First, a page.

Some Notes on Living in Chiang Mai, Thailand

Several people have asked me about living in Thailand. After spending a year in Chiang Mai, here are a few suggestions, recommendations and things I wished I knew ahead of time.

  • Learn to speak Thai, at least a little bit. We took classes over Skype video for 2 months from Brett Whiteside and it really helped. I can speak and understand enough basics for cordial and respectful interactions with people, and to eat wherever I want :). If you’re going to be there for a while learn to read Thai. It’s seriously worth it, if only for reading menus and signs.
  • Always print a detailed map of wherever you’re going. Anywhere. All the time. Really.
  • Make a custom Google map with the locations of: post office, utility offices (power, water), telco, police station, etc. Just in case.
  • Banking: ATMs cost US$5 per transaction, and result in currency conversion fees. Instead, open a Bangkok Bank account and get a debit card. Getting a bank account took some paperwork, about an hour of waiting in the bank, and I think you have to pay a small fee. Bangkok Bank is the only Thai bank with a US branch (in NY). This means that you can make direct transfers from US banks to your Bangkok Bank account, allowing for money access with a minimum of delay and fees.
  • 3G: I used AIS, which has unlimited (5GB IIRC) 3G monthly pre-paid option. Absolutely recommended for access to Google Maps while lost ;).
  • Thai street food is often safer than food from “western” places. The food at the carts is usually bought fresh that day, and is cooked in front of you. The food at “western” hotels and restaurants is cooked out of sight, and they try to store food, which is risky since there’s not really health department inspections like in the states, to ensure the storage is properly done. You’ll find infinite opinions about this – this is my personal experience. There’s no magic solution. You will have some intestinal discomfort at some point.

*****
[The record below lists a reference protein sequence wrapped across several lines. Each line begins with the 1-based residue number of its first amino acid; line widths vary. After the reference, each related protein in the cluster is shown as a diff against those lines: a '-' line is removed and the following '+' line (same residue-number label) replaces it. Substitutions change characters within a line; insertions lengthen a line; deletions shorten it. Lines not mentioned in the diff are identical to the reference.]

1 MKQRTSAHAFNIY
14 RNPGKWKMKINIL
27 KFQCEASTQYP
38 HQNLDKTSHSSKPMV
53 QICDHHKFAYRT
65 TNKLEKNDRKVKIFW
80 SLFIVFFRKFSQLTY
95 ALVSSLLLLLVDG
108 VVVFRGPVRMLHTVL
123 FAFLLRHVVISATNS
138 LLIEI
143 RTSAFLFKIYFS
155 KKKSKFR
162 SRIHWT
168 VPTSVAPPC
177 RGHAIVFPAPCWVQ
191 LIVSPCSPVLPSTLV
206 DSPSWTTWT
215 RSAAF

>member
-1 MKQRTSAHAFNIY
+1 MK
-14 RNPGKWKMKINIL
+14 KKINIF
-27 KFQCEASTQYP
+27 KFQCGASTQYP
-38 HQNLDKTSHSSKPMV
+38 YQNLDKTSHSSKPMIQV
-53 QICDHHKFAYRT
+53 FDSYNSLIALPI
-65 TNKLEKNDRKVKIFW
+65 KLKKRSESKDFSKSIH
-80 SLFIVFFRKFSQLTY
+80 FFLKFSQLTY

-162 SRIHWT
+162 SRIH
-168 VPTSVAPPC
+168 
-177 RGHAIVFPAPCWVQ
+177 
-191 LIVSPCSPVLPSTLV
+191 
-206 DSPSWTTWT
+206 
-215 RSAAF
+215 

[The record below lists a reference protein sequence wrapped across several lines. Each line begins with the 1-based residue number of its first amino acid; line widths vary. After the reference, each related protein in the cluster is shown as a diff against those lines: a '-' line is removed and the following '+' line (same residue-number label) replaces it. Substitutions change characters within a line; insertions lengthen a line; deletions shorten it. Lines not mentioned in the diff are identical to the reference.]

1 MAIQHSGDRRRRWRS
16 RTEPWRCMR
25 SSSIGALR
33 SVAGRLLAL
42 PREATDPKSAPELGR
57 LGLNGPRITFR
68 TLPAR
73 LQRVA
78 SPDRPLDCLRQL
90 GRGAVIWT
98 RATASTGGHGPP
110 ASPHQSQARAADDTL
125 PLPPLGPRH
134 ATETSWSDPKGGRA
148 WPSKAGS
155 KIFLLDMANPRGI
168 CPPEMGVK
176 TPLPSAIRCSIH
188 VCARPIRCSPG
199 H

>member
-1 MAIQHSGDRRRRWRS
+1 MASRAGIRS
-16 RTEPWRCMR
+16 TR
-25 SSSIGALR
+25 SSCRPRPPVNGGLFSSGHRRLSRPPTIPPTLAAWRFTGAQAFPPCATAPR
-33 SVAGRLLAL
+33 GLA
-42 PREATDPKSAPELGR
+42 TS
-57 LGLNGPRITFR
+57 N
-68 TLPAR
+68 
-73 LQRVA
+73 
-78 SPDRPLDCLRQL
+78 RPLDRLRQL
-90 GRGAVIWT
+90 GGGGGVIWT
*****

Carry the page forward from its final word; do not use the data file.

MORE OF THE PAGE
• Western toilets are everywhere. At some point however, you’ll need to use a squat toilet. Chiang Mai Rock Climbing Adventures has humorous yet informative instructions for properly using a squat toilet.
  • Use Foursquare or some other check-in service. I often couldn’t find a place that I wanted to return to, or had forgotten the street, etc.
  • 7-11. Is awesome. In Thailand you will pay your utility bills, refill your phone minutes, purchase concert tickets, and many other things there.
  • Temples: Wear long pants and shirts with sleeves. Be quiet and respectful. Donate money to them.

Most importantly: Go anywhere and everywhere. Always take a different route. Pull over often. Walk down unfamiliar streets. See every temple. Explore every market. And always carry your camera.

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8 Comments on “Some Notes on Living in Chiang Mai, Thailand”

  1. What is AIS? Is it a local carrier and do they allow people to sign up if they are just travelling through?

  2. I really agree with learning Thai as it helps so much..

  3. If you are on a shoe string there are still some great places to stay if you are looking for extended stay.. Check http:// http://www.rentinchiangmai.com they have some great priced houses or apartments.

  4. Many of Thai people still not be able to speak English. So learning Thai language will be very useful for the foreigners.

    I’d like to add another note; Try local food. As Thai food has various tastes and many of they are welly known such as Papaya Salad, Tomyam, Padthai or Green curry soup but make sure you tell the cook not to make them too spicy. Have something different I am sure you will like it. :)

  5. Great tips! Being really informative and helpful. Thanks for sharing.

  6. I’d like to added another 2 of the mobile phone provider in Thailand; Truemove and Dtac. In my opinion currently Truemove is very good for 3G.


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